2913. The practice of kissing the bride is not so common as formerly, and in regard to this, the taste of the bridegroom may be consulted, as the rest of the company follow the example of the groomsman; but the parents and very near relatives of the parties, of course act as affection prompts them.

2914. The chamber frolics, such as the whole company< 's> visiting the bride and bridegroom after they are in bed which was done some years ago, even at the marriage of monarchs, and the custom of throwing the stocking, etc., are almost universally dispensed with.

2915. WEDDING DRESS.–It is impossible to lay down specific rules for dress, as fashions change, and tastes differ. The great art consists in selecting the style of dress the most becoming.

2916. A stout person should adopt a different style from a thin person; a tall one from a short one. Peculiarities of complexion, and for of face and figure, should be duly regarded; and in these matters there is no better course than to call in the aid of an respectable milliner and dressmaker, who will be found ready to give the best advice. The bridegroom should simply appear in full dress, and should avoid everything eccentric and broad in style. The bridesmaids should always be made aware of the bride’s dress before they choose their own, which should be determined by a proper harmony with the former.

2930. WEDDING CAKES.–Four pounds of fine flour, well dried, four pounds of fresh butter, two pounds of loaf sugar, a quarter of a pound of mace pounded and sifted fine, the same of nutmegs. To every pound of flour add eight eggs; wash four pounds of currants, let them be well picked and dried before the fire; blanch a pound of sweet almonds, and cut them lengthwise very thin; a pound of citron, one pound of candied orange, the same of candied lemon; half a pint of brandy. When these are made ready work the butter with your hand to a cream, then beat in your sugar, a quarter of an hour, beat the whites of your eggs to a very strong froth, mix them with your sugar and butter; beat your yolks half an hour at least, and mix them with your cake; then put in your flour, mace and nutmeg, keep beating it well till your oven is ready–pour in the brandy, and beat the currants and almonds lightly in. Tie three sheets of white paper round the bottom of your hoop to keep it from running out, rub it well with butter, put in your cake, lay the sweetmeats in layers, with cake between each layer, and after it is risen and coloured cover it with paper before your oven is stopped up; it will require three hours to bake properly.

2931. ALMOND ICING FOR WEDDING CAKE.–Beat the whites of three eggs to a strong froth, beat a pound of Jordan almonds very fine with rose water, mix them, with the eggs, lightly together; put in by degrees a pound of common loaf sugar in powder. When the cake is baked enough, take it out, and lay it on the icing; then put it in to brown.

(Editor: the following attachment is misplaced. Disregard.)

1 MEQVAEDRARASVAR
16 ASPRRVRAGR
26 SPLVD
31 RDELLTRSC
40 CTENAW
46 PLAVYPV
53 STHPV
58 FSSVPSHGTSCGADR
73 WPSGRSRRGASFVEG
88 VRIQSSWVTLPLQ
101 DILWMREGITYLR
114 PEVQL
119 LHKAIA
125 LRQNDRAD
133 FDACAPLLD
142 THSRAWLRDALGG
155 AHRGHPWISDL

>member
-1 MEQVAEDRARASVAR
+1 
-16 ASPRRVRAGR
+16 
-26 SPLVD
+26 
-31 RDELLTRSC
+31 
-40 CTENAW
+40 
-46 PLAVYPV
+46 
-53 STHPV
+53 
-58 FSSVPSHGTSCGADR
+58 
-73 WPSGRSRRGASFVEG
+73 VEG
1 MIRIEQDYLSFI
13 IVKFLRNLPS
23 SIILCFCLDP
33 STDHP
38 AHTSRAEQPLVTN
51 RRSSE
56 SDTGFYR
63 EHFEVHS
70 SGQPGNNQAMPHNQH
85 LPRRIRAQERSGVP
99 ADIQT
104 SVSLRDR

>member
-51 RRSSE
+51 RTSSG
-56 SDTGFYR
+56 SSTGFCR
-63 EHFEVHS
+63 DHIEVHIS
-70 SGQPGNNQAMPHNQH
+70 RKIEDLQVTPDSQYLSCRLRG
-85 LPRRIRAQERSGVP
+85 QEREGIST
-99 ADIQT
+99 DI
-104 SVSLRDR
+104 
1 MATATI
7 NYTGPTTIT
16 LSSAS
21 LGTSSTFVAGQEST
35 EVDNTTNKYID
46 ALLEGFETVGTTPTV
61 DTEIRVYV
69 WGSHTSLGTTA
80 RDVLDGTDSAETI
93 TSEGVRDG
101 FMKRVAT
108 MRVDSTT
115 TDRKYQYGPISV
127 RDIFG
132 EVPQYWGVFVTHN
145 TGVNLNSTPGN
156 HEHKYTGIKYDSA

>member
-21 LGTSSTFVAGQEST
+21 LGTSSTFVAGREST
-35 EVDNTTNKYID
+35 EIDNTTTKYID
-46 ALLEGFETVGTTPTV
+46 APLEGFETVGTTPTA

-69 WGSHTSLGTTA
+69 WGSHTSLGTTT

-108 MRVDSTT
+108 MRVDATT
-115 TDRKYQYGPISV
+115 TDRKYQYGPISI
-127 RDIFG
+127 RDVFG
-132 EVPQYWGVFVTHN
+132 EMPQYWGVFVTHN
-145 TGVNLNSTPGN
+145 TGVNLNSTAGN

2932. SUGAR ICING FOR WEDDING CAKE.–Beat two pounds of double-refined sugar with two ounces of fine starch, sift the whole through a gauze sieve, then beat the whites of four eggs with a knife upon a pewter dish for half an hour; beat in your sugar a little at a time, or it will make the eggs fall, and injure the colour; when all the sugar is put in, beat it half an hour longer, and then lay on your almond icing, spreading it even with a knife. If put on as soon as the cake comes out of the oven it will harden by the time the cake is cold.

9 Responses to “A touch of the old fashioned”

  1. christine December 3, 2006 at 11:40 pm #

    Interestingly, reading this made me wonder about the future of weddings…

  2. Anonymous December 4, 2006 at 10:14 am #

    You know, as old fashioned as some of the phrasing is, their are actually pieces that still remain true today, such as about choosing a wedding gown design.

  3. Never teh Bride December 4, 2006 at 10:41 am #

    You’re quite right, Anonymous!

  4. Stephanie December 4, 2006 at 12:45 pm #

    And the advice to prospective bridegrooms about proposing in a way that suits his intended is at least as relevant today.

  5. Twistie December 4, 2006 at 2:37 pm #

    I must say that the section on making the wedding cake made me want to go pet my KitchenAid stand mixer. I may just do that anyway.

  6. Never teh Bride December 4, 2006 at 3:00 pm #

    I’ll second that, Twistie! Beat my yolks a half an hour at least? Yikes!

  7. Motormouth December 4, 2006 at 9:30 pm #

    My bridesmaids helped me get changed into my going-away outfit. They loved my “bride” bikini bottoms…

  8. La BellaDonna December 5, 2006 at 5:04 pm #

    It is possible that I am the last person on the East Coast to have made a lemon meringue pie, using a fork to make the meringue (at least outside the auspices of re-enactment).

    Believe me, it was unintentional, and due solely to the death of my mixer, and a deadline for making the pie (it was a gift, and was going traveling with us). Just the activity for someone with carpal tunnel! Not.

    Yes, Twistie, go pat that nice mixer!!l

  9. Never teh Bride December 5, 2006 at 8:10 pm #

    Ouch, La BellaDonna!

    Of course, my friends always laugh at me when I make whipped cream and meringue by hand using whatever is, um, handy. I think their laughter is based, in part, on the fact that I have one of those fancy Kitchenaide mixers. I just prefer to do it by hand, for some bizarre reason.